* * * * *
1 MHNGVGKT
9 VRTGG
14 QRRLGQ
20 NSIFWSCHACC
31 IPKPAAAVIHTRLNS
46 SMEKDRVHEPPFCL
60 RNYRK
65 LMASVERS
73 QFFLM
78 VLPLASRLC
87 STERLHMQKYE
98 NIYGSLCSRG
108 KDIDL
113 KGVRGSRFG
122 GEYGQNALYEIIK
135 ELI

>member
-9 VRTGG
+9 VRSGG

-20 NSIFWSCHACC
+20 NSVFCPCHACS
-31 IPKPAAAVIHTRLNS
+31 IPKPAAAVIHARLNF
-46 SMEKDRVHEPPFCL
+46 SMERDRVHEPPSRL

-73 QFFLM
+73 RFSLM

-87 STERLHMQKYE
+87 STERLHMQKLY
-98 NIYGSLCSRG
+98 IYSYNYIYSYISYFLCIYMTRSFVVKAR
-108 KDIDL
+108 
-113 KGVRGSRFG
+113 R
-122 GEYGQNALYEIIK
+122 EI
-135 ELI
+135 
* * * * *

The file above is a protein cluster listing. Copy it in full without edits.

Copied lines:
1 MHNGVGKT
9 VRTGG
14 QRRLGQ
20 NSIFWSCHACC
31 IPKPAAAVIHTRLNS
46 SMEKDRVHEPPFCL
60 RNYRK
65 LMASVERS
73 QFFLM
78 VLPLASRLC
87 STERLHMQKYE
98 NIYGSLCSRG
108 KDIDL
113 KGVRGSRFG
122 GEYGQNALYEIIK
135 ELI

>member
-9 VRTGG
+9 VRSGG

-20 NSIFWSCHACC
+20 NSVFCPCHACS
-31 IPKPAAAVIHTRLNS
+31 IPKPAAAVIHARLNF
-46 SMEKDRVHEPPFCL
+46 SMERDRVHEPPSRL

-73 QFFLM
+73 RFSLM

-87 STERLHMQKYE
+87 STERLHMQKLY
-98 NIYGSLCSRG
+98 IYSYNYIYSYISYFLCIYMTRSFVVKAR
-108 KDIDL
+108 
-113 KGVRGSRFG
+113 R
-122 GEYGQNALYEIIK
+122 EI
-135 ELI
+135 